Here's Why The Tech Bubble Really Isn't A Bubble This Time

Talk of a bubble in the tech market certainly isn’t new … and no, I’m not referring back to the go-go days of the late 1990s. As valuations for the likes of Facebook, Twitter and LinkedIn have soared well above the billion-dollar mark, the chatter has increased in volume. 

And, I’m now hearing the same hushed questions I did more than a decade ago, but they all come down to the same issue: how high can valuations climb?

In a way, it feels like 1999 all over again. I still have my scars from the dotcom bust, along with fond memories of sock puppets, ‘black rockets‘ and the importance of a company’s ‘story’ over its business model. While some cases don’t feel as egregious today, there is nonetheless plenty of fodder for the ‘bubble’ question.

Facebook, which reportedly has revenues of just under $2 bn, has attained a pre-IPO valuation of above $60 bn. Twitter, Zynga and LinkedIn join the list of private companies with estimated 10-digit valuations

When you dig a little deeper, as Michael Arrington, founder of tech blog TechCrunch, did yesterday, the mounting evidence of a tech bubble becomes harder to ignore:

And there is some evidence laying around. Valuations on a few select private tech startups are pretty darn high right now. And valuations on early stage “Series A” startups have surpassed the all important $4 million line and are now averaging in the $6 million – $8 million range.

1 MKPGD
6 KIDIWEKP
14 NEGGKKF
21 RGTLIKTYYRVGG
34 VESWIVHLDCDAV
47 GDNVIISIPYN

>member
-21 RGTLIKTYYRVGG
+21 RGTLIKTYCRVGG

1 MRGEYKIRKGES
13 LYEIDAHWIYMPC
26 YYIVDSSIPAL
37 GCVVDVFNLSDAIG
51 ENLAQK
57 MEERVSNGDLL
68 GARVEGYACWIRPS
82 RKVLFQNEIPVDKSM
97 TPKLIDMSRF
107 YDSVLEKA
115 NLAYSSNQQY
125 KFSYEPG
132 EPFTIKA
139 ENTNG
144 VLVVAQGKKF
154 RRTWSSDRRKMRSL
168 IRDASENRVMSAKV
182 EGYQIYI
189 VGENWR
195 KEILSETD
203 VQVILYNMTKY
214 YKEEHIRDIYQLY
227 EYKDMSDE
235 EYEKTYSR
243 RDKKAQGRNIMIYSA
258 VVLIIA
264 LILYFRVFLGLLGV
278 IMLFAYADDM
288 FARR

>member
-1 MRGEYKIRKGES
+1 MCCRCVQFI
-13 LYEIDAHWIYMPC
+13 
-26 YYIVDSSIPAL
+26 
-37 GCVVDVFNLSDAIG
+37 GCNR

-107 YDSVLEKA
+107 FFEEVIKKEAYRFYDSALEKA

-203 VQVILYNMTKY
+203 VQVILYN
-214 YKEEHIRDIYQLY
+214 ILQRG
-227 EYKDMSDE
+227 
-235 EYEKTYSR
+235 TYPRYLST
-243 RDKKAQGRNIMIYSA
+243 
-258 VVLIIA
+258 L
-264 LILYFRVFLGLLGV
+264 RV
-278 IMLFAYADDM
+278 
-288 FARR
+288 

Yet, Arrington goes on to say that it’s not so bad:

But this isn’t a bubble. It’s more like a Blubble.

A Blubble? Yes, a Blubble. Because there is a lot of whining going on.

He observes that the biggest problem during the boom in the late 1990s was that nobody had any idea how to value internet companies, an issue that has been resolved in the decade following the bust. Also, businesses have gotten smarter, he continues, especially in sales and marketing, which were financial sinkholes last time around. Today, the emphasis is on hiring engineers, which has obvious implications for product quality. 

What’s interesting is that Arrington isn’t alone in his assessment of the current pre-IPO tech market. In his opening address to the Business Insider IGNITION conference in early December, I remember Henry Blodget, CEO and co-founder of Business Insider, saying quite clearly that the high valuations we’re seeing are not indicative of a bubble. 

Sure, we’ve all heard that story from him before (let’s not forget the Amazon price target from the good ol’ days), but it is starting to look like 2011 is a lot different from 2001. 

So, what comes next? Is what goes up forced to come down? If that really is a law of financial nature, will tech valuations reach sufficient heights to trigger it? 

Absent a crystal ball, we’re in a position to wait, watch and negotiate prudently until the big moves start to come. With LinkedIn’s IPO filing, though, it feels like the clock is ticking.

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